Published on Jan. 5, 2022
Preventing breast blisters and buttons
The incidence of breast blisters and buttons in turkey production represents a damaging issue for animal welfare and economic sustainability. At processing, blisters and buttons can cause downgrading, loss of meat, and increased processing time. What causes blisters and buttons and what can turkey growers do to recognize and prevent them?
What are breast blisters and buttons?
Breast buttons are skin lesions that appear to be due to contact irritation as a result of inflammation, by trauma or infection, of the sternal bursa along the keel bone of the turkey. It is usually seen in turkeys who spend most of their time lying down on their breast bone. The severity varies from mild to severe and can include feather loss and inflammation to extensive, fluid-filled blisters.
Key factors to consider
Important to consider in understanding this condition is that in the past 20 years, turkey genetics have progressed. Realistically, management should also reflect these changes. Turkey weights have increased by 1.6 kg in the last 5 years, leading to heavier turkeys that require excellent leg strength and management of leg issues when they arise. Additionally, because of the increase in popularity of antibiotic-free and organic production, the industry has reduced its use of antimicrobials that previously protected good gut health. In terms of animal husbandry, it has become harder and harder to find good labourers. Labor is more expensive and usually has less experience working with birds. Combined with aging barns and equipment, these factors work together to create more challenging conditions for turkeys to grow.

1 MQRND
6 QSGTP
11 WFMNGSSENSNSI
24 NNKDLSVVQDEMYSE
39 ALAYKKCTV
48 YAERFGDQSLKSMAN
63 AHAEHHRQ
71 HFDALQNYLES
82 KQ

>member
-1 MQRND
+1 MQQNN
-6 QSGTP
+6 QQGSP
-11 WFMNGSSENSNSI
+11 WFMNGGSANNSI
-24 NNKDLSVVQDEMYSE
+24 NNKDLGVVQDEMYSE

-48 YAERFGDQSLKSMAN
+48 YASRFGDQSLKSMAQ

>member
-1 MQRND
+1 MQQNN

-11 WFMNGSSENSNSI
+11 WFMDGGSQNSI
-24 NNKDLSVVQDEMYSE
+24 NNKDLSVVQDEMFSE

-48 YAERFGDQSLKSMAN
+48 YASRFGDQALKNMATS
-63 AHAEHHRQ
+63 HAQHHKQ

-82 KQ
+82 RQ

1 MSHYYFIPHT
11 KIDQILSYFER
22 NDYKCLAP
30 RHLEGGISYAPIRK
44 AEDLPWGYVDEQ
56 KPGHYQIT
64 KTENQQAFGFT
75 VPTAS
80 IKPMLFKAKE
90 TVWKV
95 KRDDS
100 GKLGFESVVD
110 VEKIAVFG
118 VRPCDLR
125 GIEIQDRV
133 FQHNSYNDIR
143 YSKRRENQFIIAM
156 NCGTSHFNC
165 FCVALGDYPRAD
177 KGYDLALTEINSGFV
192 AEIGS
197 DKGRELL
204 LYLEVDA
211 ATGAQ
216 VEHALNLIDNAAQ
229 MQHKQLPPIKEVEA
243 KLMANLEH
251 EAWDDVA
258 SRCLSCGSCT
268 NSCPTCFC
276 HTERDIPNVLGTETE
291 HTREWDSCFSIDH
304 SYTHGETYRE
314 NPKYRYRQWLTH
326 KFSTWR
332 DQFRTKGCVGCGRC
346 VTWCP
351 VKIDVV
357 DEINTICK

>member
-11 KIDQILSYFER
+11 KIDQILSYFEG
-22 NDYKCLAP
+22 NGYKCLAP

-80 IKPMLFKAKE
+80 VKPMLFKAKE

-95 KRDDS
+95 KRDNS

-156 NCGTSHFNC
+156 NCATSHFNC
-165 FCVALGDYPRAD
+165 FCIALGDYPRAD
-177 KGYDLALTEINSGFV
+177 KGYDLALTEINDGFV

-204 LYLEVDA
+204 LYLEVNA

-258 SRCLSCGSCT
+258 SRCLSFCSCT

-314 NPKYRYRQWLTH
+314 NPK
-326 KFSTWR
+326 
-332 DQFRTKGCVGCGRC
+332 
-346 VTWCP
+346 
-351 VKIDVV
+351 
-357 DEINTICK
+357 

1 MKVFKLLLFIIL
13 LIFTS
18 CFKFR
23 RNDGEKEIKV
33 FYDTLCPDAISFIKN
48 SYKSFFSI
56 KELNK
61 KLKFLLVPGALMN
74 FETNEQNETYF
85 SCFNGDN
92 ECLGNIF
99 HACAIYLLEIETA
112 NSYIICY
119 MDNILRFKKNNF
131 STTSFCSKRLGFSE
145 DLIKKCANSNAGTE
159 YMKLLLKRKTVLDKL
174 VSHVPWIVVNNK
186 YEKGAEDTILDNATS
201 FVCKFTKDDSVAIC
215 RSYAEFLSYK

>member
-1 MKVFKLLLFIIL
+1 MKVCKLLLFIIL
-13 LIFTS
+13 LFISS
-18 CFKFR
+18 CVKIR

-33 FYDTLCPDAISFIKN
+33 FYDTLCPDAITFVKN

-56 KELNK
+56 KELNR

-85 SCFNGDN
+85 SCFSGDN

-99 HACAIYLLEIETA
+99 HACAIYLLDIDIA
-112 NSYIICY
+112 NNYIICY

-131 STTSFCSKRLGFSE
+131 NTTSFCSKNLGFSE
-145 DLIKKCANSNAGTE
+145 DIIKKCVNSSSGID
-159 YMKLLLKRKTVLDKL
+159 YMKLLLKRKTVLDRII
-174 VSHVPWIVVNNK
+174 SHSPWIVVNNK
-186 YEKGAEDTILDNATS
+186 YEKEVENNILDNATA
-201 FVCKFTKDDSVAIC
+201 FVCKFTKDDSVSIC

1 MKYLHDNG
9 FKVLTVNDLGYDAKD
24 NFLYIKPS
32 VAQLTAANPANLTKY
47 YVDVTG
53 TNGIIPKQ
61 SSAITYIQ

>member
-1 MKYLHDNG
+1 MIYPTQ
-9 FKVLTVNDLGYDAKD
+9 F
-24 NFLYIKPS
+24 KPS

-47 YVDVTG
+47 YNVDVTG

For blisters and buttons to develop, you need the bird to apply pressure on the breast and have the breast in contact with an irritating environment. Anything that increases the birds’ time spent on the ground, especially moist litter that can be a main irritant, will increase the prevalence of blisters and buttons. Lastly, feathering is a natural protection against an irritating environment. Feathering can be impacted by nutrition, temperature, humidity, and litter conditions.
What can be done to minimize the incidence?
Biosecurity is a key area that can always be improved. Start with small and basic measures, like dedicated footwear, coveralls, and good barn entry segregations. Focus on eliminating darkling beetles, flies, wild birds, rodents, etc. Be sure to place fresh rodent bait in bait stations and apply insecticide.
In terms of water sanitation, there are numerous systems available. What is important is that the system you choose is reliable, consistent, shows good results and has good technical support. Technical support representatives should be there to help set up the system and troubleshoot any issues during the implementation phase.
Cleaning lines should be done twice: when birds are moved out and one to two days before new birds are placed in. There are two kinds of common deposits in waterlines: biofilm and mineral. You must use specific chemicals in order to remove the deposits. Use the right product, at the right rate and let it sit at least 24h or as per label before flushing.